New Test Improves Detection Of Performance-Enhancing Drugs

A group of scientists has developed a doping test 1,000 times more sensitive than those currently used. NPR's Rachel Martin speaks with lead researcher Daniel Armstrong about how the test works.

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RACHEL MARTIN, HOST:

At almost all levels of competition, athletes look for an edge to will help them win. Some players cross the line and cheat by using performance-enhancing drugs. We might hear about it when big name stars are caught doping. But there are athletes who manage to outsmart drug tests. They keep playing, and possibly, winning. These tests may have just gotten better. A group of scientists have developed a doping test that is said to be 1,000 times more sensitive than those currently used. Professor Daniel Armstrong led the research at the University of Texas in Arlington. He joins us now. Thanks so much for being with us, Professor Armstrong.

DANIEL ARMSTRONG: Well, thank you, Rachel. Glad to be here.

MARTIN: Let's get straight into the science. How do you detect performance-enhancing drugs right now and how is your test different?

ARMSTRONG: Well, what we test actually are the metabolites. So, if you take a drug of any kind, whether it's performance-enhancing or illicit or a legitimate drug, your body metabolizes it. That is it changes the drug. It does this by sticking other little moieties on there to make it more water soluble so you can excrete it, things like that. And so we're actually detecting these metabolites that the body makes from the drugs.

MARTIN: So, you're testing out the body responds to a drug, how it changes it?

ARMSTRONG: Many of the metabolites are negatively charged. And we developed a mass spectrometry method to more sensitively detect these negatively charged metabolites.

MARTIN: So, when you developed this, you had other applications in mind, other than finding sports cheaters?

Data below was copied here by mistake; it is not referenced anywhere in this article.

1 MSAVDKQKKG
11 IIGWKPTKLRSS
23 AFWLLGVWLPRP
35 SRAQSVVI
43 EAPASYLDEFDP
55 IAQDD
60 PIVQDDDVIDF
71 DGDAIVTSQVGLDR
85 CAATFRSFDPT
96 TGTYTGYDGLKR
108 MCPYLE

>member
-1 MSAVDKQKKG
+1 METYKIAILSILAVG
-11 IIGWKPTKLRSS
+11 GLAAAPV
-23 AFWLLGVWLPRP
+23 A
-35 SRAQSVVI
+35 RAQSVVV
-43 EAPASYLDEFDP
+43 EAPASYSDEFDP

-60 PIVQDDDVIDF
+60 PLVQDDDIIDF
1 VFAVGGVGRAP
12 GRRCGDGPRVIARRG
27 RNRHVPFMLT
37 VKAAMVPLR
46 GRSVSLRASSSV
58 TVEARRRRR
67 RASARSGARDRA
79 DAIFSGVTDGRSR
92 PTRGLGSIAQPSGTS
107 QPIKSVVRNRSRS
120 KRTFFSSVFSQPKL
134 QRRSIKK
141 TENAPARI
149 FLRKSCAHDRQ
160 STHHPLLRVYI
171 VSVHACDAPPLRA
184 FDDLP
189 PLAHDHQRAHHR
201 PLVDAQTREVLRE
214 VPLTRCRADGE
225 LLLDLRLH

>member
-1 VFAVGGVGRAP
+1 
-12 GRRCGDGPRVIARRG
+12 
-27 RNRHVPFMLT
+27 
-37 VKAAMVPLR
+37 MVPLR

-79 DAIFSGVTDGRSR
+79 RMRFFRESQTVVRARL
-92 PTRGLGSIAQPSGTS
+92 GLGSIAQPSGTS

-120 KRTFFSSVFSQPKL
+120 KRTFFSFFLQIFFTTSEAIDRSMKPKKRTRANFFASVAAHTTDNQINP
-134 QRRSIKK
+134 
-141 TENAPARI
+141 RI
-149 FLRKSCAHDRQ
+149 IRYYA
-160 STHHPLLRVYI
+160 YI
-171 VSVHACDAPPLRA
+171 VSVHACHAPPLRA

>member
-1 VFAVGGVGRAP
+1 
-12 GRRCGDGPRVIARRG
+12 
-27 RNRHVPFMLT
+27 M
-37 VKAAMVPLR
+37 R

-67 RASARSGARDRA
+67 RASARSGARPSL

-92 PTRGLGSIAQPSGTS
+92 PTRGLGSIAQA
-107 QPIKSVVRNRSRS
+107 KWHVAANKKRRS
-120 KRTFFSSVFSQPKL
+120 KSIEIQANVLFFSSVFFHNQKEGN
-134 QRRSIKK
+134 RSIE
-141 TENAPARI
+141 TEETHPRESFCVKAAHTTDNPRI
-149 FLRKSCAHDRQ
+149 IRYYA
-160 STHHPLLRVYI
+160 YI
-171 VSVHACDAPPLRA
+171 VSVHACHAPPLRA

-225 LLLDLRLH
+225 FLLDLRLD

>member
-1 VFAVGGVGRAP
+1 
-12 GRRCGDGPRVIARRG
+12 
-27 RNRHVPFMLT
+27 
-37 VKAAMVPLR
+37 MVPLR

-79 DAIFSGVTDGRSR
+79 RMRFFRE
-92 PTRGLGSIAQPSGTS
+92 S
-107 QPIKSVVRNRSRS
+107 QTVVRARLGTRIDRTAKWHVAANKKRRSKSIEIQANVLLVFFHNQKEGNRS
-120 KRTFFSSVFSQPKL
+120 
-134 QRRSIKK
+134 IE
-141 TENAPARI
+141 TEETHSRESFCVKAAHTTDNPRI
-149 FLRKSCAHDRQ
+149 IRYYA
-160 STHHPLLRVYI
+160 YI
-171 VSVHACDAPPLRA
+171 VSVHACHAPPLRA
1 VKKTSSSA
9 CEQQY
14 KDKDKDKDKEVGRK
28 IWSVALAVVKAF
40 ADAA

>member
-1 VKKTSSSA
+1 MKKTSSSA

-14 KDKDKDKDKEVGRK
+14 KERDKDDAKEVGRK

ARMSTRONG: Oh, absolutely. We developed them as a general method for any small negatively charged molecule. And we've developed it to be used for environmental pollutants or biologically important molecules. And so we thought the logical next choice of an application would be for a drug metabolite detection.

MARTIN: Has this been through any kind of peer review yet?

ARMSTRONG: No. it's just getting ready to be set out for peer review. At the meeting where we presented these results, they prefer new material to be presented rather than stuff that has already been published.

MARTIN: So, you've outlined your intentions of how the test could be used, different applications, but have you had any interest from any sports-governing bodies or the World Anti-Doping Agency in your new drug detection test?

ARMSTRONG: Actually, I've gotten emails just from the press releases. I got an email from the FBI. I've gotten an email lots of sports magazines, including a karate magazine that took my secretary aback. She said you got an email from BloodyElbow.com. She had no idea what that was. Turns out it was a karate sports magazine.

(LAUGHTER)

MARTIN: Professor Daniel Armstrong. He's from the University of Texas in Arlington. He's been researching a new way to test for performance-enhancing drugs. Thanks so much for talking with us, professor.

ARMSTRONG: Thank you.

(SOUNDBITE OF MUSIC)

MARTIN: This is NPR News.

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